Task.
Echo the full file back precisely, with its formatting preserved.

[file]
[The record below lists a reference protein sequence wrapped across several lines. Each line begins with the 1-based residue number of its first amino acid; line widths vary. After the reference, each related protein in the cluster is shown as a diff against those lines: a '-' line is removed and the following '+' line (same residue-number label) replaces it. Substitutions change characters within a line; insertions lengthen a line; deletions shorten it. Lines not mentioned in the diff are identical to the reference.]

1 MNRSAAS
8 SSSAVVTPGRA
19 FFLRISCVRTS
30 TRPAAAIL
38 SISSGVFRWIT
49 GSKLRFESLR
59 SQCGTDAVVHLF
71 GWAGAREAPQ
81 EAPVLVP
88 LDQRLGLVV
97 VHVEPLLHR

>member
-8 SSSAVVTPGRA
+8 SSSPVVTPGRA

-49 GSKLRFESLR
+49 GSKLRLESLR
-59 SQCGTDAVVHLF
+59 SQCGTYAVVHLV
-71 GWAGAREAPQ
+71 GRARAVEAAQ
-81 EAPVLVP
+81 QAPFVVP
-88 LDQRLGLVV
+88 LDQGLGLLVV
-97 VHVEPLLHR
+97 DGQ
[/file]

[The record below lists a reference protein sequence wrapped across several lines. Each line begins with the 1-based residue number of its first amino acid; line widths vary. After the reference, each related protein in the cluster is shown as a diff against those lines: a '-' line is removed and the following '+' line (same residue-number label) replaces it. Substitutions change characters within a line; insertions lengthen a line; deletions shorten it. Lines not mentioned in the diff are identical to the reference.]

1 MNRSAAS
8 SSSAVVTPGRA
19 FFLRISCVRTS
30 TRPAAAIL
38 SISSGVFRWIT
49 GSKLRFESLR
59 SQCGTDAVVHLF
71 GWAGAREAPQ
81 EAPVLVP
88 LDQRLGLVV
97 VHVEPLLHR

>member
-8 SSSAVVTPGRA
+8 SSSPVVTPGRA

-49 GSKLRFESLR
+49 GSKLRLESLR
-59 SQCGTDAVVHLF
+59 SQCGTYAVVHLV
-71 GWAGAREAPQ
+71 GRARAVEAAQ
-81 EAPVLVP
+81 QAPFVVP
-88 LDQRLGLVV
+88 LDQGLGLLVV
-97 VHVEPLLHR
+97 DGQ